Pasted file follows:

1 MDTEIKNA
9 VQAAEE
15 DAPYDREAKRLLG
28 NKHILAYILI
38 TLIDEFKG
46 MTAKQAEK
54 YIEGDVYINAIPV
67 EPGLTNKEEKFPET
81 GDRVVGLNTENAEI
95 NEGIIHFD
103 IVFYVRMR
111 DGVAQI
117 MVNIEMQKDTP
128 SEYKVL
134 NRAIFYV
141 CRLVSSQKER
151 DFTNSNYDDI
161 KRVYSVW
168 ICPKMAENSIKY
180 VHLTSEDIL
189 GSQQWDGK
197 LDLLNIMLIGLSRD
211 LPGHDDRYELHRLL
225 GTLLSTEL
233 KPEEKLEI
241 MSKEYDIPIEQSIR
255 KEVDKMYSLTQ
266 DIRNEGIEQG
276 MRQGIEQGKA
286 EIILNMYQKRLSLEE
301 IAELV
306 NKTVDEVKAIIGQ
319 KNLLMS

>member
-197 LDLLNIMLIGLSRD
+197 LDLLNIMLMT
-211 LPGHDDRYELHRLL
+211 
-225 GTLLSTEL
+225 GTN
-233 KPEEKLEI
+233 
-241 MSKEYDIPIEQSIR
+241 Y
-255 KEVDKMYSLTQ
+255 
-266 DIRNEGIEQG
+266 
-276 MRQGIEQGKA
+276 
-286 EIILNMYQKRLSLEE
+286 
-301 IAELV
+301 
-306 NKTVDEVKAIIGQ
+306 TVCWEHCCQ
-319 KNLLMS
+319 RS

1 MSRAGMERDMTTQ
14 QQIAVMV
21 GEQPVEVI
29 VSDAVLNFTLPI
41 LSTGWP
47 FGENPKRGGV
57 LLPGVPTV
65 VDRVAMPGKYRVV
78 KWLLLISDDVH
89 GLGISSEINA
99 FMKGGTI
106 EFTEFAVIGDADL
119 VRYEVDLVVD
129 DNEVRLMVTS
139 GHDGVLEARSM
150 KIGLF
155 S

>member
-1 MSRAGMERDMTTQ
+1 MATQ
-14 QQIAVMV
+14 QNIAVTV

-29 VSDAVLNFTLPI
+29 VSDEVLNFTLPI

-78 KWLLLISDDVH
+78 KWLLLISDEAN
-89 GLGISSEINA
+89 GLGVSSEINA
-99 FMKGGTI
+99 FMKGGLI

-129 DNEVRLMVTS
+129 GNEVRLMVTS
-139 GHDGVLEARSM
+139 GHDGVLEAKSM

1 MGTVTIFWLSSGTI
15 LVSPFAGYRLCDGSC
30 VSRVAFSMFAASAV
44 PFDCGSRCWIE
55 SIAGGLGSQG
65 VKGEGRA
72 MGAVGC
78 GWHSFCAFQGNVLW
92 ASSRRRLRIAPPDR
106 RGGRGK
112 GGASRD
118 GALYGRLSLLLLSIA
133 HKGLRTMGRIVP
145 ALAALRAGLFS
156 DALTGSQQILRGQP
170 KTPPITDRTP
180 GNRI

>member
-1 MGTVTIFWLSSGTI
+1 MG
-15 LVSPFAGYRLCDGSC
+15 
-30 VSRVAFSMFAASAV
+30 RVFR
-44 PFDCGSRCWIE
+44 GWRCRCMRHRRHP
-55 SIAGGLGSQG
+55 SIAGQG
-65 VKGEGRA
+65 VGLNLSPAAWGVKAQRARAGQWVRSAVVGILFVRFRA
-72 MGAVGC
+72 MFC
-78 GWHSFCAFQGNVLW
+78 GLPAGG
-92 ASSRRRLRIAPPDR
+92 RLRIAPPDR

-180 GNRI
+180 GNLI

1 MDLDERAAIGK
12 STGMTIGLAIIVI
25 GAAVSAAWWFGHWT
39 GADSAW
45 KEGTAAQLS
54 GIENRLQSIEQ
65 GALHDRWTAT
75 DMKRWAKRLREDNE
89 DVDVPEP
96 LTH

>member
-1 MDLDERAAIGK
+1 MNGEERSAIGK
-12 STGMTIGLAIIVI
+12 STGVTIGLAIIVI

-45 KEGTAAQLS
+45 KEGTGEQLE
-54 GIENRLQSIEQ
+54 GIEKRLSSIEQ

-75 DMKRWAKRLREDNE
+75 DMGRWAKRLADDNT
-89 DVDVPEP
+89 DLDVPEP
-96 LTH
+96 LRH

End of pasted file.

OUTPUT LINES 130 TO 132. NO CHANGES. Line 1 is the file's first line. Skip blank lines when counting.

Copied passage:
+180 GNLI

1 MDLDERAAIGK
12 STGMTIGLAIIVI